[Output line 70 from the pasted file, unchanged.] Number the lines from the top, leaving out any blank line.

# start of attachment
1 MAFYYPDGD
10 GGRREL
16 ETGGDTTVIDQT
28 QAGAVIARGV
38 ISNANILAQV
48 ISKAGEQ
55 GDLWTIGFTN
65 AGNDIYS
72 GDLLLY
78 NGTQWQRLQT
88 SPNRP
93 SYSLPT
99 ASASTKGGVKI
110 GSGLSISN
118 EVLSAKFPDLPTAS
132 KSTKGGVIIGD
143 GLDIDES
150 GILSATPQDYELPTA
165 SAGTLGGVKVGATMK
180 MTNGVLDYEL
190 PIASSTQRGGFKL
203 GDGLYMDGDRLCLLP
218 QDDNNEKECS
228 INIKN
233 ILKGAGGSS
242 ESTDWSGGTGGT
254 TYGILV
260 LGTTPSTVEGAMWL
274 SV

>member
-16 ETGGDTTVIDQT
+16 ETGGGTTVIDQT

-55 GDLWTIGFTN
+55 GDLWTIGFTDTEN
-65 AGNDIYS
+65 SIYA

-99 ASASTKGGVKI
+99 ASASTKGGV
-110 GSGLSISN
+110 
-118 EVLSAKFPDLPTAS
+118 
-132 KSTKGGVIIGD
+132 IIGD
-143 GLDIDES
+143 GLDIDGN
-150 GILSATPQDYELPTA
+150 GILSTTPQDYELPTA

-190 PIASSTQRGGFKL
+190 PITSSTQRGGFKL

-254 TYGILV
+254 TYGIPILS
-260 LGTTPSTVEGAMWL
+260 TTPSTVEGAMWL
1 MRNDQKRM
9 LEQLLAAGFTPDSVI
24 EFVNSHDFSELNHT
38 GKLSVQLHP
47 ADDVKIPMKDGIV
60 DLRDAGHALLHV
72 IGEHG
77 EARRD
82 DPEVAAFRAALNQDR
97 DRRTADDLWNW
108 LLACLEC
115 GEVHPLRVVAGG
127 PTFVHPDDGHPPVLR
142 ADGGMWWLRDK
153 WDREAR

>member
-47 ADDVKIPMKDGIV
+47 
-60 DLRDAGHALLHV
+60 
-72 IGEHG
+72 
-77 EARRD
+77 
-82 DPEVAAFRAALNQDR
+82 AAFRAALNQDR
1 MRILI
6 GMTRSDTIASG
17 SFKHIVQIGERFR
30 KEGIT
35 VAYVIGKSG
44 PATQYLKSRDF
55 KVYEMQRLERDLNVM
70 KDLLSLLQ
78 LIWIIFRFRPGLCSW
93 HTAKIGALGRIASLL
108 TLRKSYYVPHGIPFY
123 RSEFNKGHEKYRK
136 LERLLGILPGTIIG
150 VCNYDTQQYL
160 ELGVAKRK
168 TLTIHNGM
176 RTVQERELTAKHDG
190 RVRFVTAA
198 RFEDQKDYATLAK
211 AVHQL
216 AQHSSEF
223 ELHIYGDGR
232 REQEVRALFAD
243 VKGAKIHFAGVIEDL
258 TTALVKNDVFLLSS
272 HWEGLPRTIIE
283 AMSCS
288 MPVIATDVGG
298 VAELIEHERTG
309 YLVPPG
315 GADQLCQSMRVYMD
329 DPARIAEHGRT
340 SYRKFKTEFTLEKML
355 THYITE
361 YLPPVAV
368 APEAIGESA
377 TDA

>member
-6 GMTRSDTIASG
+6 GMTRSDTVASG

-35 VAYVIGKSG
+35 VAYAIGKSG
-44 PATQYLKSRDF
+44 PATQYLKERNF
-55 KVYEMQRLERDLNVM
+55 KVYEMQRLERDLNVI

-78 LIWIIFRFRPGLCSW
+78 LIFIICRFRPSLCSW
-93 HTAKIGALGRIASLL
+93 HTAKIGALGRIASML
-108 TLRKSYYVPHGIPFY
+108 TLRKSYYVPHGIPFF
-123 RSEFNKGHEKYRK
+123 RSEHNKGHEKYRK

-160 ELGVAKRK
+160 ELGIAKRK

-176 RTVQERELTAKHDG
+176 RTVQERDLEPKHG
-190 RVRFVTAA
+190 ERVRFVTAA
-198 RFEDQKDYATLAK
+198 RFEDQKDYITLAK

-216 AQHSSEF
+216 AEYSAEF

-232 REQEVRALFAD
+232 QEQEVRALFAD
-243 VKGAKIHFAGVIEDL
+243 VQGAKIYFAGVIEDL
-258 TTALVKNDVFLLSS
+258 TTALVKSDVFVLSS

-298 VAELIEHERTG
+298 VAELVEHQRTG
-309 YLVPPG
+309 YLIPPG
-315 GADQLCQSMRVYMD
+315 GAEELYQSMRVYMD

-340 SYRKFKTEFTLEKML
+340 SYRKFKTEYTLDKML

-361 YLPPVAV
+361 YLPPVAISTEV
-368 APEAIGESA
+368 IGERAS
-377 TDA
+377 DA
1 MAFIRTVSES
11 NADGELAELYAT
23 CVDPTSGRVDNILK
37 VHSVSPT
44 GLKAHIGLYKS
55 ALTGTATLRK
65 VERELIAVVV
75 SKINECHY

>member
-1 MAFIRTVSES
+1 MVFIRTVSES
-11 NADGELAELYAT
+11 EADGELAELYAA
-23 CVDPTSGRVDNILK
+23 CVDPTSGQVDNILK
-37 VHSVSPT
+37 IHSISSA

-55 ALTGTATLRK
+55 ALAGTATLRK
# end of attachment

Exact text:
>member